Cape Wrath (Plymouth Theatre Royal)
Cape Wrath is amusing, sweet but oddly awkward.
Alexander Kelly's gentle tale of his pilgrimage in honour of his beloved late grandfather is quite endearing, occasionally enchanting and generally evocative.
His fiercely Scottish grandfather, reluctantly transposed to the Midlands, would go off "jaunting" to the wilds of the Highlands, sending back itineraries, observations, puzzles and postcards (even if often the same one). His exploits consisted of eating chocolate, chatting with locals, bus drivers and fellow hostellers, enjoying the scenery, and having a good think about life.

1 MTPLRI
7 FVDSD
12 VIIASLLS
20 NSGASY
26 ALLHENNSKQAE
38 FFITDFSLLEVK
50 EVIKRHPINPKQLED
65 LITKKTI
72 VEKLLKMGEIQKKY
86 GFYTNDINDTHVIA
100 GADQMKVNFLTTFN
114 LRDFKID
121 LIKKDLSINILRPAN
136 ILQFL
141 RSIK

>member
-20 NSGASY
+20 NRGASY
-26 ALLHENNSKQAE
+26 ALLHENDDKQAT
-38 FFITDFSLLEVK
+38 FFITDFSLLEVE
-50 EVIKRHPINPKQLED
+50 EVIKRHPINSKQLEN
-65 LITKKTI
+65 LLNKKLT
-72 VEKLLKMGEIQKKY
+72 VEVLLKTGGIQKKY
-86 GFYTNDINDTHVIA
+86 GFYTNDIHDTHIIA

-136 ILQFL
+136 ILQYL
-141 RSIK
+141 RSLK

Kelly leaves the Black Country by coach to follow in his footsteps – and this is the story of that journey. A journey not only peppered with anecdotes and scenic description, but also a self-realisation exercise, even if a tolerance for Old Grouse is still hard come by.
Set in a minibus, the audience of up to 14 are invited to peruse unpronounceable names on the map, eat chocolate and attempt a word puzzle, while Kelly bounces in and out of the myriad doors, struggles into overly small waterproof trousers and reads from old letters.
Amusing, sweet but also oddly awkward, Kelly is no Hugh Hughes, but he generally spins a good tale.
- Karen Bussell